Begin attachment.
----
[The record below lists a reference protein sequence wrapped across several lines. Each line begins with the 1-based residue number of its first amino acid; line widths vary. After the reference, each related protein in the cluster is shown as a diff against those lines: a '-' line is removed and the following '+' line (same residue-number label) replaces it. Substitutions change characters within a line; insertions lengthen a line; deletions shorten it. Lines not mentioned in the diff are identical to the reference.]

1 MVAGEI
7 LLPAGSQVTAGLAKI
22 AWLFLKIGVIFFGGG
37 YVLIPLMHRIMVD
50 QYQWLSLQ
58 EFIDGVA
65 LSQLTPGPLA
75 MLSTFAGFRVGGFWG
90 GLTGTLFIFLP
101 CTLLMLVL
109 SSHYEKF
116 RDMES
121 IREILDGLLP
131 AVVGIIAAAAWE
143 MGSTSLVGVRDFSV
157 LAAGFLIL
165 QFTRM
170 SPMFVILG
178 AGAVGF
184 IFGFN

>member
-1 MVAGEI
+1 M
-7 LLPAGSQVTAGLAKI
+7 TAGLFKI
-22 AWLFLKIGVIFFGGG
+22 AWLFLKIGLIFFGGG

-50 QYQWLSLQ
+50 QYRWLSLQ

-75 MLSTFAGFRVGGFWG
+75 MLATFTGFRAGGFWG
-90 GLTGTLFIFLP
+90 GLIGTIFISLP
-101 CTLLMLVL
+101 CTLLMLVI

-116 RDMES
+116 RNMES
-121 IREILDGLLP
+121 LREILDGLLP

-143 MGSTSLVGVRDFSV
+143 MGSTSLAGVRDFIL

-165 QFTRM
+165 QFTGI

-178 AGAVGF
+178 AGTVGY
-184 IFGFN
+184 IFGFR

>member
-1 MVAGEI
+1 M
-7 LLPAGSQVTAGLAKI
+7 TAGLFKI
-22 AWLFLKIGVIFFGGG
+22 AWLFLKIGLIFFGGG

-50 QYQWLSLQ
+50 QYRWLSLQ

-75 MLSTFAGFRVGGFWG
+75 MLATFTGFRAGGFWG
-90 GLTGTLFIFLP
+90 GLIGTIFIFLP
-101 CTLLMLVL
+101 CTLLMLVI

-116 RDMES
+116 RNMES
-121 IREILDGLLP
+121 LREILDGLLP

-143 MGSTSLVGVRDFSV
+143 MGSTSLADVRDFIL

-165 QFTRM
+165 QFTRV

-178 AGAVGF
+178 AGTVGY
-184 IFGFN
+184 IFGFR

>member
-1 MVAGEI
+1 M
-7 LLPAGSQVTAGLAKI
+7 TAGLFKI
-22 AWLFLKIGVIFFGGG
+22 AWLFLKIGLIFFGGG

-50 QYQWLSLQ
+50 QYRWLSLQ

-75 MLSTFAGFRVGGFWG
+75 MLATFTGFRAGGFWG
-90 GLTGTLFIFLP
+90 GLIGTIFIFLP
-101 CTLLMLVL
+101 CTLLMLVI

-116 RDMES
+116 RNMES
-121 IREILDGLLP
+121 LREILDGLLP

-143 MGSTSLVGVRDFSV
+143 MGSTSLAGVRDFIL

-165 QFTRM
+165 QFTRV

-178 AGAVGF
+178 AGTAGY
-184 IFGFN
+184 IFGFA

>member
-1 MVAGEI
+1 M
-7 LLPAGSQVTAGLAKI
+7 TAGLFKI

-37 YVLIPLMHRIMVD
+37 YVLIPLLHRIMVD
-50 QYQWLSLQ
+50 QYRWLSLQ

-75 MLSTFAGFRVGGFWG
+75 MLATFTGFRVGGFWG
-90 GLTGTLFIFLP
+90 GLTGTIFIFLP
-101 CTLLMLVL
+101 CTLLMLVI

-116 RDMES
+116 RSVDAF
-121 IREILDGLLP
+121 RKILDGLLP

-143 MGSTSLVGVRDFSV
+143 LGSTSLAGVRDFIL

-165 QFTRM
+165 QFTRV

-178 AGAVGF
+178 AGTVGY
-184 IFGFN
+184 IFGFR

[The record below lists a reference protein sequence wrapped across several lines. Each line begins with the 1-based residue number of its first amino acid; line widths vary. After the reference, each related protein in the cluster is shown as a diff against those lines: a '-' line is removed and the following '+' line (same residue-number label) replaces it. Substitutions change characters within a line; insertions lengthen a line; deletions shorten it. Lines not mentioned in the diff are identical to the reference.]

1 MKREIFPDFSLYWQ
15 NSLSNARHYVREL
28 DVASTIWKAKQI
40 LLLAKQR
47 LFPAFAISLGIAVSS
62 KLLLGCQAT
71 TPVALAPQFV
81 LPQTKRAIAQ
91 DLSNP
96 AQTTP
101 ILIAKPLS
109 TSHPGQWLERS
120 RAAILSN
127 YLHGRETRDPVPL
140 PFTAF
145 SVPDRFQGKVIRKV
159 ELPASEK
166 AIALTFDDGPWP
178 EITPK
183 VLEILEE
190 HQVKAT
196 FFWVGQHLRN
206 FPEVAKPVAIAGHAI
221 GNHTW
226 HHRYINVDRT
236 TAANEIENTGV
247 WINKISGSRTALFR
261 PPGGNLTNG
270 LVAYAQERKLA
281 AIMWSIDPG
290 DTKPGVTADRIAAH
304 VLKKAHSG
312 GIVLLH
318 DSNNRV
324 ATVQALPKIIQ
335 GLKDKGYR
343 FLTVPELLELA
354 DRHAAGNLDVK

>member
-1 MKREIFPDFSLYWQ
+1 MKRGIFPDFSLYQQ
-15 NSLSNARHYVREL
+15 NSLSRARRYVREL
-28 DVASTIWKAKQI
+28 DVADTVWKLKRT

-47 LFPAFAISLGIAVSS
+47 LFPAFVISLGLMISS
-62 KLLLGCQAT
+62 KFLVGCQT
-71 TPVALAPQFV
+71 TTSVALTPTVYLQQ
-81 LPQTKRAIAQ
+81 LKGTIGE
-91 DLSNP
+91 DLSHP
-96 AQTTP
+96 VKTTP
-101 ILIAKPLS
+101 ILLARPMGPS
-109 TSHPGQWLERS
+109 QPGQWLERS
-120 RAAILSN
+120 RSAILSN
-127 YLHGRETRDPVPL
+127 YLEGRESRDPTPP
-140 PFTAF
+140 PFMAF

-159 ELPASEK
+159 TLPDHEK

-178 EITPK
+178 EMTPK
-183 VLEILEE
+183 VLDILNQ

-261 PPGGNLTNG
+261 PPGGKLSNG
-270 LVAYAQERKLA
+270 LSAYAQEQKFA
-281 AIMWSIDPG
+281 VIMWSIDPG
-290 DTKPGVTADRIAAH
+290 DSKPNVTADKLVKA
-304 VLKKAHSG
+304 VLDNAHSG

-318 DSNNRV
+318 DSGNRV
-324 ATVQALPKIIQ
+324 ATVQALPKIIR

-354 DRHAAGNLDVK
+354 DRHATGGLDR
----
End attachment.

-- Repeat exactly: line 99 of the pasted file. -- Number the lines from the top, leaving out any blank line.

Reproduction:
-178 AGAVGF